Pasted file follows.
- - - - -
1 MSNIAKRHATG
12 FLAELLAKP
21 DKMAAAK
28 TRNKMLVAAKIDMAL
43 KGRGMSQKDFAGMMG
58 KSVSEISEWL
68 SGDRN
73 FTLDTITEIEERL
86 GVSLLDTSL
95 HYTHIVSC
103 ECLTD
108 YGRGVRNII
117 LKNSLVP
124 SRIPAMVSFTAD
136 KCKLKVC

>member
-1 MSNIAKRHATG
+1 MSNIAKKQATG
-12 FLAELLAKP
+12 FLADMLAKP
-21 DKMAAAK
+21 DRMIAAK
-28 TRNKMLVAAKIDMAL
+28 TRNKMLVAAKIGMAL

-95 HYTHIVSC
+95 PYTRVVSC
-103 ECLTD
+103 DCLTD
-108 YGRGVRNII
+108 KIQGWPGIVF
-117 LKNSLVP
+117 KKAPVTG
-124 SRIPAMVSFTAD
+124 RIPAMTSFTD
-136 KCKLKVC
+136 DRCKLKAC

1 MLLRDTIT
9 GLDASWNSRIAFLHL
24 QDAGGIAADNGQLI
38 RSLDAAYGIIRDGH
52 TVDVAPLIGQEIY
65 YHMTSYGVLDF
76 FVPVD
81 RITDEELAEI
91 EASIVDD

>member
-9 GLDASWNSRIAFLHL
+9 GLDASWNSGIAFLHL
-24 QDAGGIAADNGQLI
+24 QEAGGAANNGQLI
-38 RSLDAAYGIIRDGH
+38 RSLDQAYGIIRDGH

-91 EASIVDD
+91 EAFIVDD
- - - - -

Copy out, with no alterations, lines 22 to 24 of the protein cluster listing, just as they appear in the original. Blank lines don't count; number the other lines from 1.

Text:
+21 DRMIAAK
-28 TRNKMLVAAKIDMAL
+28 TRNKMLVAAKIGMAL